Kickoff to Leave the Game of Football, Seriously?


November 17, 2012; Columbia, MO, USA; Missouri Tigers kicker Andrew Baggett (99) kickoffs the ball during the first half against the Syracuse Orange at Faurot Field. The Syracuse Orange defeated the Missouri Tigers 31-27. Mandatory Credit: Dak Dillon-USA TODAY Sports

The NFL is looking at this as a serious plausibility, removing the kickoff from the sport of football. As we know, major changes like this have a way of filtering their way down to the college game in some form or fashion, so we should comment on this.

To be blunt, the NFL is off its’ collective rocker here by even considering removal of the kickoff. The move to the 35 yard line was probably a necessary change, although it was heavily opposed by fans nation-wide at the time of inception a year ago. To keep that in perspective, the kickoff is almost even more exciting now because guys are taking it out from 8 or 9 deep where they wouldn’t even begin to think about it before. But this is not about that rule.

While at Rutgers and after his player had been paralyzed on a kickoff, now Tampa Bay head coach Greg Schiano made a suggestion to Roger Goodell. He suggested the “interesting” prospect of removing the kickoff from the game and replacing it with a 4th and 15 situation from the 30 (or 35 now that it’s been moved). This would give a team the option of leaving their offense on the field in a make it/take it situation, similar to a one on one pickup basketball game. In essence, the onside kick would become an offensive 4th and 15 late in games.

The other option would be a punt, a regular punt, from that spot. I really hate this idea. If the NFL is trying to (admittedly) clean up the game to make it safer, a punt presents more problems than answers. Running at a defender that you can see and trying to avoid him, in my estimation, is less dangerous than waiting for the ball to come down from a punt while the gunners bear down on you. But that’s not the most important point I’d like to make.

Schiano mentioned in his press conference (explaining the idea behind the proposal) that the forward pass at one point in time was not a part of the game and look how that turned out. Are you serious coach? Removing the kickoff is not anything like adding the forward pass into the game. It’s like REMOVING the forward pass! It’s taking OUT an electric and very strategic element of the game!

Nov.25, 2012; Miami, FL, USA; Seattle Seahawks running back Leon Washington (33) runs for a touchdown on a kickoff return during a game against the Miami Dolphins at Sun Life Stadium. Mandatory Credit: Steve Mitchell-USA TODAY Sports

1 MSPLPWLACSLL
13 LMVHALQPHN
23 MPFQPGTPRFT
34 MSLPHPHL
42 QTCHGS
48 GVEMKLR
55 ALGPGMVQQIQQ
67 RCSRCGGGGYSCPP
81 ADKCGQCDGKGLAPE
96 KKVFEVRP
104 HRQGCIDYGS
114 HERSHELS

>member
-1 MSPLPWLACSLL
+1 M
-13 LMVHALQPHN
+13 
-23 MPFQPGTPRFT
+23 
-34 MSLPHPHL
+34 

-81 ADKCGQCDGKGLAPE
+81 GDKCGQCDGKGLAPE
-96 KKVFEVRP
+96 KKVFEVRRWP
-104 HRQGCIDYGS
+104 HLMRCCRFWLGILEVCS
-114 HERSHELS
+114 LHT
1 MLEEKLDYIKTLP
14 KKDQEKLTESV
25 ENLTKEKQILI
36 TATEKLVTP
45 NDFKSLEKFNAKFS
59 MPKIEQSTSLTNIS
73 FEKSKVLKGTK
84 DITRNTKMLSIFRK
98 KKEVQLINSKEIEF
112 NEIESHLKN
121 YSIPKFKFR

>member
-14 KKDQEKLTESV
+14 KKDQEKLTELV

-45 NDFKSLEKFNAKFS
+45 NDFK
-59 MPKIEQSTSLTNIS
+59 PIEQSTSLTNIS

Besides the obvious idea of guys like Leon Washington, Joshua Cribbs and Devin Hester becoming totally obsolete, the removal of the most exciting play in football doesn’t do much for the sport. Actually I think the forward pass becomes the most dangerous play in football should the kickoff be removed. So what then Mr. Rules Committee man? Do we remove the forward pass and add a 5th down in hopes of making the game “safer”? Come on guys!

On the other hand I do kinda like a 4th and 15 option, not to replace the kickoff but more as just an addition as a way to keep the football in late game situations. I don’t propose removing the onside kick option, because that brings an element of surprise and strategy as well, but adding a 15-yards-to-go situation brings some intrigue.

Oct 2, 2011; Chicago, IL, USA; Chicago Bears wide receiver Devin Hester (23) during his 69 yard punt return for a touchdown in the second quarter against the Carolina Panthers at Soldier Field. Mandatory Credit: Dennis Wierzbicki-USA TODAY Sports

At any rate, I don’t see the kickoff going anywhere, especially to be replaced by something as similar and dangerous as the punt. And we haven’t even mentioned that putting a punt in play to replace kickoffs means that there will ALWAYS be some sort of play with a lot of contact in the field of play. You take a ton of touch backs OUT of the game, which I thought was a bad thing.

But it’s not unfathomable to think of something changing… again, and soon. The rules committee of both the NFL and NCAA parties have been looking at alternatives to the play in hopes of “making the game safer”. While I’m all for player safety, the game of football is different from other sports because of all of the elements in play, a big part of which is the kickoff.